9 signs you’re dealing with a fake nice person, according to psychology

Navigating social interactions can be tricky. You meet all kinds of people, some genuinely nice and others… not so much.

Here’s the thing – some people are masters at disguising their true nature. They might seem like the nicest person you’ve ever met, but in reality, they’re anything but.

But how can you tell the difference? Psychology has some answers.

There are certain telltale signs that you’re dealing with a fake nice person. And once you know what to look for, you’ll be much better equipped to separate the real from the phony.

Ready to get started? Here are 9 psychological signs that you’re dealing with a fake nice person.

1) They’re overly sweet

Ever met someone who was just too nice? You know, the kind of person who showers you with compliments, always has a huge smile on their face, and never seems to have a bad day.

Psychology tells us that this could be a sign of a fake nice person.

True kindness is not about being perpetually cheerful or pleasing everyone around you. It’s about being honest, empathetic, and real.

But fake nice people often overdo the sweetness. It’s like they’re trying to sell you on their niceness.

Beware of those who seem to be laying it on too thick. Genuine people don’t need to constantly prove how kind they are. It comes naturally to them.

So if you meet someone who seems too sweet to be true, they just might be.

2) They’re inconsistent

I remember being friends with someone who would do anything for me one day, but then act like we barely knew each other the next.

This inconsistency was confusing and hurtful.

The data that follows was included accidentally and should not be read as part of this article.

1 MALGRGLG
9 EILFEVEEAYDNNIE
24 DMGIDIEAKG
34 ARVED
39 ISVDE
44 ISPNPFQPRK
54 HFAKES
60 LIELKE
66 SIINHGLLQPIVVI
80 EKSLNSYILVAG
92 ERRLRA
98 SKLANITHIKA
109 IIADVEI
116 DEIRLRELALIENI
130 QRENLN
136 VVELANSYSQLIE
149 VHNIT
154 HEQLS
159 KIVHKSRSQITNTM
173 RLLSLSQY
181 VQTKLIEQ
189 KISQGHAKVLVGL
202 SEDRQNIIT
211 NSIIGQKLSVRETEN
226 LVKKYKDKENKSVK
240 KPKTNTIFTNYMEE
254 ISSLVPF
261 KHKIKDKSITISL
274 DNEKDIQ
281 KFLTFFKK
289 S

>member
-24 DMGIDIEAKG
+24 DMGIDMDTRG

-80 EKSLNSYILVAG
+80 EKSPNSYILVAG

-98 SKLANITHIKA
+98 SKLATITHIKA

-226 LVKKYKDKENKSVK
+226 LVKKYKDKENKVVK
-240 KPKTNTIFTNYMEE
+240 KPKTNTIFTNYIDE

According to psychology, if someone’s behavior towards you fluctuates drastically, they may not be as nice as they seem. Genuine people are consistent in their actions and behavior. They don’t change their colors based on situation or company.

This friend would be extremely kind and generous when we were alone, but in a group, it was like I didn’t exist. It didn’t take long to realize that their niceness was a façade.

Inconsistency in behavior can be a big red flag. So watch out for people who are warm one moment and cold the next – they might not be the genuine friend they appear to be.

3) They gossip a lot

Gossip can be a bonding tool, but it can also be a weapon. In fact, a study found that negative gossip can literally change the way we see other people, causing us to associate negative traits with them automatically.

A fake nice person often uses gossip as a tool. They’ll share secrets, spread rumors and talk about others behind their backs, all under the guise of being friendly and interested.

This isn’t just unpleasant behavior – it’s a sign of someone who is not genuinely kind.

True kindness means respecting others, even when they’re not around. It means avoiding hurtful talk and focusing on positive interactions instead.

So if someone seems overly interested in the lives of others and always has some juicy gossip to share, be wary. Their niceness might just be a mask for their need to spread negativity.

4) They lack empathy

Empathy is the ability to understand and share the feelings of others. It’s a key ingredient in any healthy relationship and a core characteristic of genuinely nice people.

Fake nice people, however, often lack empathy. They may appear caring and understanding on the surface, but when it comes down to truly understanding your feelings or being there for you in times of need, they fall short.

They often focus on themselves and their own needs rather than considering the feelings or perspectives of others. This self-centered behavior is often masked by their outwardly friendly demeanor, making it difficult to spot at first.

Remember, true kindness involves empathy. If someone consistently fails to show empathy towards you and others, this could be a sign that their niceness isn’t genuine.

5) They’re rarely the first to reach out

Connections between people are typically maintained through a mutual effort. You make plans, they make plans, you check up on them, they check up on you – it’s a two-way street.